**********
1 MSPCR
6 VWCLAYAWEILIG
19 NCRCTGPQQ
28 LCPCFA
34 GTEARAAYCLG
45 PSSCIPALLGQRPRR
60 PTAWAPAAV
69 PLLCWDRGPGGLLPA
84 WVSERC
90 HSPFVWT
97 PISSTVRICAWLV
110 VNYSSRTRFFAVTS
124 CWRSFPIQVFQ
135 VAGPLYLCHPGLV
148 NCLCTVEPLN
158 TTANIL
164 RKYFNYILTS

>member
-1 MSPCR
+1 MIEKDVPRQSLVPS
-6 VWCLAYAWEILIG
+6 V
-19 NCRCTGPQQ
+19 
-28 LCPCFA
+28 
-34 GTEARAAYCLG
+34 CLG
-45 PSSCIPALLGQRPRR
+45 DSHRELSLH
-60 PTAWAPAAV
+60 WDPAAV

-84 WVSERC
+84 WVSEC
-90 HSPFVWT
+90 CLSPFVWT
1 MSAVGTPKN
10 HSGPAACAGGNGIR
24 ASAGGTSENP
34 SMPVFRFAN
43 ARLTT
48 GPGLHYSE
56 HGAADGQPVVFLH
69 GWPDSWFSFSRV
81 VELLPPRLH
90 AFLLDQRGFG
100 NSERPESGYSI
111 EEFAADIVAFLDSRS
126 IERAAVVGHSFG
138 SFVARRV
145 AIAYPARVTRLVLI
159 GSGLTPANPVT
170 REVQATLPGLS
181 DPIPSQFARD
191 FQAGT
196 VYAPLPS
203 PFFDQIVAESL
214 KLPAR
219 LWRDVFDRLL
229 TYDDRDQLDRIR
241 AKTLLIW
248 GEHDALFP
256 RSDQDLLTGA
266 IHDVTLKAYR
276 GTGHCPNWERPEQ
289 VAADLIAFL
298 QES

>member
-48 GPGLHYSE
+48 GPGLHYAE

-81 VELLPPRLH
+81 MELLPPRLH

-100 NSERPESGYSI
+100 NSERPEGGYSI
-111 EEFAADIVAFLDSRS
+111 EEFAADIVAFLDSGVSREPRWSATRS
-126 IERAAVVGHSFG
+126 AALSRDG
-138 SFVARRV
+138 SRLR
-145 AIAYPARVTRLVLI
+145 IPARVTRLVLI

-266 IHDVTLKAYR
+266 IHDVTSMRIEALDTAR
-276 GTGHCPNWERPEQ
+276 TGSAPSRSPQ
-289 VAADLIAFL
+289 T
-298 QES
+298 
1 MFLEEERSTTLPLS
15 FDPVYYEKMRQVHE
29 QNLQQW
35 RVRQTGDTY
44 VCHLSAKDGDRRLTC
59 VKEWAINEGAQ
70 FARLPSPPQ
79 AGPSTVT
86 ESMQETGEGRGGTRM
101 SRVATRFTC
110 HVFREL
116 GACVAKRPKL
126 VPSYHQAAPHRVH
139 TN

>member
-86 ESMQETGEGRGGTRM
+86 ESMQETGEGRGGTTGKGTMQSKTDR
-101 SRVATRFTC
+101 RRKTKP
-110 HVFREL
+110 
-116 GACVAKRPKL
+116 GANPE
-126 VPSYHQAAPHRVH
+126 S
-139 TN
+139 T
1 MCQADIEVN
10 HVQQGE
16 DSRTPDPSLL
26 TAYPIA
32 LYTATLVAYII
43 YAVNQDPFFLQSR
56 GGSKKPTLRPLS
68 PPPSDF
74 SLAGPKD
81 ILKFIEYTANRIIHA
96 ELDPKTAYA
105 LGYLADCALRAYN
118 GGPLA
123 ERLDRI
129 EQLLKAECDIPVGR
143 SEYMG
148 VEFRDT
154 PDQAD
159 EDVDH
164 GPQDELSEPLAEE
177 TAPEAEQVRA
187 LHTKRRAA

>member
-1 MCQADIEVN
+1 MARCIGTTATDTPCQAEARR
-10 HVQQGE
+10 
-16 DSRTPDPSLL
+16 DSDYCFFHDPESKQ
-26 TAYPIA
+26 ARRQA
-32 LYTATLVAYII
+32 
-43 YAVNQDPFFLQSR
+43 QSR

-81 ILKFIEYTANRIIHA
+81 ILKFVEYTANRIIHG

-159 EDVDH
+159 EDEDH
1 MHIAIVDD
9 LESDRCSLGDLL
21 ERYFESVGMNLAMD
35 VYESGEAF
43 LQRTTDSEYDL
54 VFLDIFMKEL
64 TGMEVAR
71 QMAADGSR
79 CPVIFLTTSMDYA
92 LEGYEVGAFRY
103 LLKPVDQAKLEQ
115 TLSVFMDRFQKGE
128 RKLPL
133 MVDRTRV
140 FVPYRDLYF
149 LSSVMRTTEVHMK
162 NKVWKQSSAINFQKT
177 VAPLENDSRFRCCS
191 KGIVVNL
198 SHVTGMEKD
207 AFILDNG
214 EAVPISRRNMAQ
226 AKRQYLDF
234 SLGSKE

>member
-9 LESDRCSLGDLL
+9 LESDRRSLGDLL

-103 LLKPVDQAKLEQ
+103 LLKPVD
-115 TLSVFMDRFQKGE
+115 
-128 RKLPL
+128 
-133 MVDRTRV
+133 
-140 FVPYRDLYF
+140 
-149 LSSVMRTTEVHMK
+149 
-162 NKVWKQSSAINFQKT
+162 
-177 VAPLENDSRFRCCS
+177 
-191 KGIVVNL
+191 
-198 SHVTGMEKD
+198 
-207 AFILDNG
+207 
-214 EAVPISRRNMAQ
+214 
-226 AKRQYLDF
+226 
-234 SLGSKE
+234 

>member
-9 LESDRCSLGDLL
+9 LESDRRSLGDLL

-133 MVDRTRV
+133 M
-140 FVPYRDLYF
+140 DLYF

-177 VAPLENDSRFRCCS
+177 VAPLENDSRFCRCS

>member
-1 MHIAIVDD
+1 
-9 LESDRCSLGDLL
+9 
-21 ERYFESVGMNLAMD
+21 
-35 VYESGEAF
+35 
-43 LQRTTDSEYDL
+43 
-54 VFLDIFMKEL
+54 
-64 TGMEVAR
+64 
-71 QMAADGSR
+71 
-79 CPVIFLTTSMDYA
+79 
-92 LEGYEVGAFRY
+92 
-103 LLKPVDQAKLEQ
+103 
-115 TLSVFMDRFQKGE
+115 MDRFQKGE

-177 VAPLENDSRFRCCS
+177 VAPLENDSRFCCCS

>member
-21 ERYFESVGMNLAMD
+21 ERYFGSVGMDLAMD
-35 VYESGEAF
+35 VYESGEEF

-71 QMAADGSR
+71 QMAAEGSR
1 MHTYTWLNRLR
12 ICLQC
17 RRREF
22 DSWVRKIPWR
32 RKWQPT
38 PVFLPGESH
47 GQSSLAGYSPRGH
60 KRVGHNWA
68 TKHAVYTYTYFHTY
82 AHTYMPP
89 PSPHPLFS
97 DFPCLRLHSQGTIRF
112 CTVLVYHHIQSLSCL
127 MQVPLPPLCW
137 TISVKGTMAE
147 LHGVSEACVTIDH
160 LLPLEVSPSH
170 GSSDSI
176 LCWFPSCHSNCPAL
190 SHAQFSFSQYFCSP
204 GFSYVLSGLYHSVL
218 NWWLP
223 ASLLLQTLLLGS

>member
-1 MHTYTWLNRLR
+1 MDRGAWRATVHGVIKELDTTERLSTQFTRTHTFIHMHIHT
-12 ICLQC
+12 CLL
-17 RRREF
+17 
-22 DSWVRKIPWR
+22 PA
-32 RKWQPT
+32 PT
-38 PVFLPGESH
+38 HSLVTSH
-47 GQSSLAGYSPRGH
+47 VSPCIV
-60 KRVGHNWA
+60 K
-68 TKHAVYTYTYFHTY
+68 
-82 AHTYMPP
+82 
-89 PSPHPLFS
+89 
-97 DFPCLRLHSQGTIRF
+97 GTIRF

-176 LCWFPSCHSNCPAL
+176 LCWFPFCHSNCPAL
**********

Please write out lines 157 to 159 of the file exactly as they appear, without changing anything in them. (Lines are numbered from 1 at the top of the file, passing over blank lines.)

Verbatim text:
1 MHIAIVDD
9 LESDRCSLGDLL
21 ERYFESVGMNLAMD